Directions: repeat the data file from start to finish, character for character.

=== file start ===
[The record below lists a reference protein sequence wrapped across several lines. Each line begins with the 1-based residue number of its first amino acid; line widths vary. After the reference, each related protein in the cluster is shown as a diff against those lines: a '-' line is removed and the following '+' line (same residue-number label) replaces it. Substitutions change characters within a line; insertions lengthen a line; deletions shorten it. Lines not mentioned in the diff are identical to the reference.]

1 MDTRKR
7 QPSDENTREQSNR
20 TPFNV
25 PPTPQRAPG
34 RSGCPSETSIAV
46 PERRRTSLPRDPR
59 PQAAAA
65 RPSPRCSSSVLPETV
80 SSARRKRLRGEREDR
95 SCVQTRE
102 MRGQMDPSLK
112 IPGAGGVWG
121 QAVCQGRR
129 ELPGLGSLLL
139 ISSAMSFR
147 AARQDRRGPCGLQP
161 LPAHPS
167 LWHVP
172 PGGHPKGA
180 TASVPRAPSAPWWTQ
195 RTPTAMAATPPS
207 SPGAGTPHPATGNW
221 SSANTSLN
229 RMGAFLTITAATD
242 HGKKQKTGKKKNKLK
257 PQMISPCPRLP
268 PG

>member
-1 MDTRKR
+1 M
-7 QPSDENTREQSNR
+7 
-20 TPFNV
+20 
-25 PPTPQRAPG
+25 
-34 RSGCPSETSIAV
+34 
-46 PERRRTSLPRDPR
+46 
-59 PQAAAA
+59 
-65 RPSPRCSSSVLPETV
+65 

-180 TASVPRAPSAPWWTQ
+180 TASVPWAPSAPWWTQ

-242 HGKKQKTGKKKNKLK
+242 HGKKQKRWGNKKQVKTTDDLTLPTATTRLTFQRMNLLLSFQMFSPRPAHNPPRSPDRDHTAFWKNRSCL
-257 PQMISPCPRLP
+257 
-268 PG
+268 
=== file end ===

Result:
[The record below lists a reference protein sequence wrapped across several lines. Each line begins with the 1-based residue number of its first amino acid; line widths vary. After the reference, each related protein in the cluster is shown as a diff against those lines: a '-' line is removed and the following '+' line (same residue-number label) replaces it. Substitutions change characters within a line; insertions lengthen a line; deletions shorten it. Lines not mentioned in the diff are identical to the reference.]

1 MDTRKR
7 QPSDENTREQSNR
20 TPFNV
25 PPTPQRAPG
34 RSGCPSETSIAV
46 PERRRTSLPRDPR
59 PQAAAA
65 RPSPRCSSSVLPETV
80 SSARRKRLRGEREDR
95 SCVQTRE
102 MRGQMDPSLK
112 IPGAGGVWG
121 QAVCQGRR
129 ELPGLGSLLL
139 ISSAMSFR
147 AARQDRRGPCGLQP
161 LPAHPS
167 LWHVP
172 PGGHPKGA
180 TASVPRAPSAPWWTQ
195 RTPTAMAATPPS
207 SPGAGTPHPATGNW
221 SSANTSLN
229 RMGAFLTITAATD
242 HGKKQKTGKKKNKLK
257 PQMISPCPRLP
268 PG

>member
-1 MDTRKR
+1 M
-7 QPSDENTREQSNR
+7 
-20 TPFNV
+20 
-25 PPTPQRAPG
+25 
-34 RSGCPSETSIAV
+34 
-46 PERRRTSLPRDPR
+46 
-59 PQAAAA
+59 
-65 RPSPRCSSSVLPETV
+65 

-180 TASVPRAPSAPWWTQ
+180 TASVPWAPSAPWWTQ

-242 HGKKQKTGKKKNKLK
+242 HGKKQKRWGNKKQVKTTDDLTLPTATTRLTFQRMNLLLSFQMFSPRPAHNPPRSPDRDHTAFWKNRSCL
-257 PQMISPCPRLP
+257 
-268 PG
+268 